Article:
Murderous Maids: The Scandalous Crimes of the Pepin Sisters
On a cold February night in 1933, retired lawyer Monsieur Lancelin was supposed to meet his wife and daughter Genevieve for dinner at his brother-in-law's house. When he arrived at his home to pick them up, he found the door bolted from the inside and no lights on, apart from a flickering candle in the attic window. Arriving at his brother-in-law Monsieur Renard's home, he discovered that the two women had not arrived. Returning to his home along with his brother-in-law, they brought along several policemen who forced the window to the parlor. Once inside, the men discovered that the electric lights did not work. With only a flashlight for illumination, the men crept upstairs to find a scene out of a horror film.
The two women had been beaten to a pulp, their faces unrecognizable. Their fingernails had been uprooted and most distressing, both women had had their eyes gouged out. Blood stained the carpet till it felt like red moss. When the policemen slowly approached the attic, they discovered the two family maids, Christine and Lea Pepin, wearing kimonos, in one bed, clutching each other. The two women confessed readily to the crime. They had taken off their clothes which had been stained, and washed their hands and faces. They had also cleaned the murder weapons, which consisted of a carving knife, hammer, and pewter pitcher which had been so damaged as to render it useless.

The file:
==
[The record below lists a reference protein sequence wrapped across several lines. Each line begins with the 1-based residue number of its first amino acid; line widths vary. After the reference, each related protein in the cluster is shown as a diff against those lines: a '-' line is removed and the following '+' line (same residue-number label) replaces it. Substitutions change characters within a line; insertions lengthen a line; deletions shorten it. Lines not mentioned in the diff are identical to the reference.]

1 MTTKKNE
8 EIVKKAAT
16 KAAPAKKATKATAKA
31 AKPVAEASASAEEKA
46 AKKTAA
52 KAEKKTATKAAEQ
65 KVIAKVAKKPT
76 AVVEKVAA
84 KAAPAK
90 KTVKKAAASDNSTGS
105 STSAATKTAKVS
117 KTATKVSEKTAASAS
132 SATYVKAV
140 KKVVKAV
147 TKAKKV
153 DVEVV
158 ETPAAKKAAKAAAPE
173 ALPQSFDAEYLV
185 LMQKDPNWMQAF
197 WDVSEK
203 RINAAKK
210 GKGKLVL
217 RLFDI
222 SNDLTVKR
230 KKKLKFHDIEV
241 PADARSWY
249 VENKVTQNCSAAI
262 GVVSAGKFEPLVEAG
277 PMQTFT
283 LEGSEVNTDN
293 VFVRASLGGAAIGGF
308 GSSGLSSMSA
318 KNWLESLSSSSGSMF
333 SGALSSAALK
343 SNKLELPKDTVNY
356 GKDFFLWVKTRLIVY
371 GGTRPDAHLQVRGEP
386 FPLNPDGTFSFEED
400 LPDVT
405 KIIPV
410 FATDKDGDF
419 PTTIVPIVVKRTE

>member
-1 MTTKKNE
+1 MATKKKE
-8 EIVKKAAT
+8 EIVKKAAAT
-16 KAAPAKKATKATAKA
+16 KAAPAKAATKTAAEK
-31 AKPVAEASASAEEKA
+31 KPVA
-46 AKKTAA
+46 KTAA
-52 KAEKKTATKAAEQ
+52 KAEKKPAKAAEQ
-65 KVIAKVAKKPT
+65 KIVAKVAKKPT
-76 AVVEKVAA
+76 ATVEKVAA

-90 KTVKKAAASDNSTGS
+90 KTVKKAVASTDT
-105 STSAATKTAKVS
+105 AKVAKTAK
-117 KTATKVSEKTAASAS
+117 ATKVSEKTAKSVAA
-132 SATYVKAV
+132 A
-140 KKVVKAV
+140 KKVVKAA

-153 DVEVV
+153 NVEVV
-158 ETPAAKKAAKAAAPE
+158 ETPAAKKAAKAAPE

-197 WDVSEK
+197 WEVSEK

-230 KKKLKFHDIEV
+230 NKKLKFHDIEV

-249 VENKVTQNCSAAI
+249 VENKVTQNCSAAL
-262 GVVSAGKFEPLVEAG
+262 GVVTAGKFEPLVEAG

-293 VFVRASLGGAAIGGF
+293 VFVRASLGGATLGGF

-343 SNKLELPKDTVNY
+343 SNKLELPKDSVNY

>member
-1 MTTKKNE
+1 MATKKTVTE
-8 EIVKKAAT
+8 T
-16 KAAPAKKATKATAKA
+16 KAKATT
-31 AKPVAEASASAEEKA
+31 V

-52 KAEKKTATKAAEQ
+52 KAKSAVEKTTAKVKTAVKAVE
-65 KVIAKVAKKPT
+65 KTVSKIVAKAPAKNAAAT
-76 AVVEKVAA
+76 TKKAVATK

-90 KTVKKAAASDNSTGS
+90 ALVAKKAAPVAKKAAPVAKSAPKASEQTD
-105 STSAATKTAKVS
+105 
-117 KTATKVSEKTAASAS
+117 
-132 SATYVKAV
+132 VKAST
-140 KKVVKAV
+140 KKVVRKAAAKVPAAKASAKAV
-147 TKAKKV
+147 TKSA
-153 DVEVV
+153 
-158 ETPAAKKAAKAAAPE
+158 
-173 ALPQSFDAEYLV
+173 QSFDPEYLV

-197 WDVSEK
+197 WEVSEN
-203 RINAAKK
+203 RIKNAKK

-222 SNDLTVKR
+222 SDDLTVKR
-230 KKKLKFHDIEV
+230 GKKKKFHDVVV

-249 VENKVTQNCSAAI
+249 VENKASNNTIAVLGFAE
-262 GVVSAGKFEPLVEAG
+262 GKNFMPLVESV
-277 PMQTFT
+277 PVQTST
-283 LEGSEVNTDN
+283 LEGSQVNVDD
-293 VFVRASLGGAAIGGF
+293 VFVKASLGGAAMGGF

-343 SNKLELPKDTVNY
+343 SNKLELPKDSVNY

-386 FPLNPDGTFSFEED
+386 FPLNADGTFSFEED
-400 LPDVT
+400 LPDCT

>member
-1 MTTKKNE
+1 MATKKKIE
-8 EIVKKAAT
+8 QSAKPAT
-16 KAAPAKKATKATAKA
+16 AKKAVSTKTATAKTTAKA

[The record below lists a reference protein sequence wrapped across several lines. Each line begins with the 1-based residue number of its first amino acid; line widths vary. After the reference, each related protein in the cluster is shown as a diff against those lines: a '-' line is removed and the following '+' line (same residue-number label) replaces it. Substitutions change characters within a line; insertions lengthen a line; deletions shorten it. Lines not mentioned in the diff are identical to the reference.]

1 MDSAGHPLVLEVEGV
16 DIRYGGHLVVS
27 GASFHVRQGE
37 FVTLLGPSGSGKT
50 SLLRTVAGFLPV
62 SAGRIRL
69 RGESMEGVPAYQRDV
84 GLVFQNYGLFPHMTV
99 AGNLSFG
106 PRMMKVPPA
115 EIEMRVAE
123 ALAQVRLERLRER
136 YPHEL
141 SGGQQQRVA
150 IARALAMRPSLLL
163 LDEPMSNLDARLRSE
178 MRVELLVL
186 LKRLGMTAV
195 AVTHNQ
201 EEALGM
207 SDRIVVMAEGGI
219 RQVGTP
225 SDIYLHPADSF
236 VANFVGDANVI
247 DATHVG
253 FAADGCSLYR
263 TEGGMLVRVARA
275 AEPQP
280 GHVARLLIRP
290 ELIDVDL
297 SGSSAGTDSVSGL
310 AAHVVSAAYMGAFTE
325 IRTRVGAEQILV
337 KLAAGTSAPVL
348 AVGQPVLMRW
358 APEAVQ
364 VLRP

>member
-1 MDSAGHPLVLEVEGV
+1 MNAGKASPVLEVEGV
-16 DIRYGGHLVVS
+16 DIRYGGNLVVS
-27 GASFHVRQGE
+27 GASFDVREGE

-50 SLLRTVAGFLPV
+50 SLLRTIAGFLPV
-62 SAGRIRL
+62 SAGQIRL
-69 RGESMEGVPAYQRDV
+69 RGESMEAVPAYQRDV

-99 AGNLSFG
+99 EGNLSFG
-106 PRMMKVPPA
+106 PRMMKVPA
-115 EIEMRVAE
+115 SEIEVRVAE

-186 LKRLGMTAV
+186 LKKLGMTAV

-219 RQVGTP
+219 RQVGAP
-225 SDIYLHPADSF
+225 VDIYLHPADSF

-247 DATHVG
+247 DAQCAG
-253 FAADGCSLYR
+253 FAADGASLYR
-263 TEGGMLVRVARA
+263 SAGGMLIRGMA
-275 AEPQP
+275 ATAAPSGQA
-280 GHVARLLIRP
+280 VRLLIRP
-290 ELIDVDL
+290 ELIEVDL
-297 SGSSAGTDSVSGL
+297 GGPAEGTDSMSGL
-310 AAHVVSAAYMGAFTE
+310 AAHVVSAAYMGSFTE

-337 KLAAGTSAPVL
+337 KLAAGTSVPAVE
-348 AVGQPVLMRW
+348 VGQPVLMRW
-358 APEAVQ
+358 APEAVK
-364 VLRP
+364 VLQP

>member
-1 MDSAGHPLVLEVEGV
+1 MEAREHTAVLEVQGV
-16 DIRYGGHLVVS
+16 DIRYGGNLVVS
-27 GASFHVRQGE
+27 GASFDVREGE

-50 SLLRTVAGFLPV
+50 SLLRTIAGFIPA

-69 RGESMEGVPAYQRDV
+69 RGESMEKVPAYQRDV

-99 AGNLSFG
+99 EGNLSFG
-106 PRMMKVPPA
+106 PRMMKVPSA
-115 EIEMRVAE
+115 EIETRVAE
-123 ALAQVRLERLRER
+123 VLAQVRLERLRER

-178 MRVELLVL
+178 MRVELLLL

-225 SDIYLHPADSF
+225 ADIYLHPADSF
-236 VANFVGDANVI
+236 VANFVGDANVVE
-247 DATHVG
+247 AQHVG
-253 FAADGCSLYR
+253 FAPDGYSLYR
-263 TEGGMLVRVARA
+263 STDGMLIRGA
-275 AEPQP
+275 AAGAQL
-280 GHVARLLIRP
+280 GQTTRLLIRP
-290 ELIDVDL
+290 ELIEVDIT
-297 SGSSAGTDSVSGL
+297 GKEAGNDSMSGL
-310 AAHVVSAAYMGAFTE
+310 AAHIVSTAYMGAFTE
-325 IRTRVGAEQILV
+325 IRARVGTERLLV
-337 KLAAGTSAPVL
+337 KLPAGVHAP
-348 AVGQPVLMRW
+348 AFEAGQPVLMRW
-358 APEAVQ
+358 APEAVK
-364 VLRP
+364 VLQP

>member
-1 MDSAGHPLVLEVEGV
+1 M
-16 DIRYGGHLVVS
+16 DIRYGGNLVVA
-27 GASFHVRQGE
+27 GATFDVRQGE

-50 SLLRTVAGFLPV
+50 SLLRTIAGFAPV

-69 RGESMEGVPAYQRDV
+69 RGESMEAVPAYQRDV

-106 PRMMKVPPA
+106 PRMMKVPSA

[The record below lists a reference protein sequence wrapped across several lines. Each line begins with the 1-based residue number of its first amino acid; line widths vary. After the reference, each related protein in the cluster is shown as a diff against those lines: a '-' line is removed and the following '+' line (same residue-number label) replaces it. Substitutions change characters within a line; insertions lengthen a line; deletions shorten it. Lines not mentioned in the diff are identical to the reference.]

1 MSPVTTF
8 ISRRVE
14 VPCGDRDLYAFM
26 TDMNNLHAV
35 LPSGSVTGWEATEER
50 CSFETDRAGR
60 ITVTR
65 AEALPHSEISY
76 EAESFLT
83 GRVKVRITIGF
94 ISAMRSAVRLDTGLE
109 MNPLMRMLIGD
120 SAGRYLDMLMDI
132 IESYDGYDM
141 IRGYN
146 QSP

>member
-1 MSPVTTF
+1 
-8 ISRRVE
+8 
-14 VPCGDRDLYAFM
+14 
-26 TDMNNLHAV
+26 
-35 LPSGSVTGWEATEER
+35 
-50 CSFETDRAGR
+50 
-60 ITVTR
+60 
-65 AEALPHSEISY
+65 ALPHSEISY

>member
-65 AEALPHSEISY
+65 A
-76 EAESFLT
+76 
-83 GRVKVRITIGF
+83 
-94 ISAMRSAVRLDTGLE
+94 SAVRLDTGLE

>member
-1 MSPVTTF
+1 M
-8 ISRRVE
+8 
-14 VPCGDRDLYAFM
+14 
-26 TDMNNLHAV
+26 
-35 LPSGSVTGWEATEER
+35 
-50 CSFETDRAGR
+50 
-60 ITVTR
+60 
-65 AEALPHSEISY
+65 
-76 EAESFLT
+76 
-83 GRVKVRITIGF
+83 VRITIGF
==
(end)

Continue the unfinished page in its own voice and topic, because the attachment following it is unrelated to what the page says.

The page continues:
The reason for their crime? The elder sister Christine (1905-1937) claimed that while ironing, the fuses blew, it was the second that week that it had occurred, which set off a confrontation between Christine and Madame Lancelin. The two sisters were arrested and marched off to the police station, still in their kimonos, despite the February weather. The crime shocked and stunned the town of Le Mans. The two sisters had worked for the Lancelin family for six years since 1926 when Christine was 21 and Lea fifteen. The sisters had a reputation for being good workers, quiet, who kept to themselves. They had no outside friends that anyone knew off. Their work references described them as honest, industrious and proper. They had no criminal record, appeared to have no vices and were regular church-goers. Yet suddenly, and without the slightest warning, these two quiet maids had turned into monsters. The citizens of Le Mans didn't rest easy in their beds, probably wondering which one of them, might be the next victims of their servants.